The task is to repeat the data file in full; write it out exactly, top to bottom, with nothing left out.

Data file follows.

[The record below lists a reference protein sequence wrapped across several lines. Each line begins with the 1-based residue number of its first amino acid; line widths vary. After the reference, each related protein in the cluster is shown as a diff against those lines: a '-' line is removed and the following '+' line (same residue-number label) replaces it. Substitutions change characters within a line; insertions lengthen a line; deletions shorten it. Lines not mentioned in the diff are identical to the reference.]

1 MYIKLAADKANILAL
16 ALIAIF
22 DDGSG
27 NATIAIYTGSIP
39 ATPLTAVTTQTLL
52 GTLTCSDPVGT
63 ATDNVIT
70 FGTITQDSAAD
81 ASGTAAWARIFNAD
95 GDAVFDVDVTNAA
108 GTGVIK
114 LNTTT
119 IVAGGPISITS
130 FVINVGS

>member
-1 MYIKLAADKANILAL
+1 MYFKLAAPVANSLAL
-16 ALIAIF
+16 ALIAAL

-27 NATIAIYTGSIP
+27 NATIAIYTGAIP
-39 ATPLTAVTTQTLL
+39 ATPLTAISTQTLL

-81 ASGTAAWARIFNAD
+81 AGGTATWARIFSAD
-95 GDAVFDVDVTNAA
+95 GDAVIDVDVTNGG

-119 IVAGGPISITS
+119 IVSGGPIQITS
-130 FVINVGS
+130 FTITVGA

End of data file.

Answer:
[The record below lists a reference protein sequence wrapped across several lines. Each line begins with the 1-based residue number of its first amino acid; line widths vary. After the reference, each related protein in the cluster is shown as a diff against those lines: a '-' line is removed and the following '+' line (same residue-number label) replaces it. Substitutions change characters within a line; insertions lengthen a line; deletions shorten it. Lines not mentioned in the diff are identical to the reference.]

1 MYIKLAADKANILAL
16 ALIAIF
22 DDGSG
27 NATIAIYTGSIP
39 ATPLTAVTTQTLL
52 GTLTCSDPVGT
63 ATDNVIT
70 FGTITQDSAAD
81 ASGTAAWARIFNAD
95 GDAVFDVDVTNAA
108 GTGVIK
114 LNTTT
119 IVAGGPISITS
130 FVINVGS

>member
-1 MYIKLAADKANILAL
+1 MYFKLAAPVANSLAL
-16 ALIAIF
+16 ALIAAL

-27 NATIAIYTGSIP
+27 NATIAIYTGAIP
-39 ATPLTAVTTQTLL
+39 ATPLTAISTQTLL

-81 ASGTAAWARIFNAD
+81 AGGTATWARIFSAD
-95 GDAVFDVDVTNAA
+95 GDAVIDVDVTNGG

-119 IVAGGPISITS
+119 IVSGGPIQITS
-130 FVINVGS
+130 FTITVGA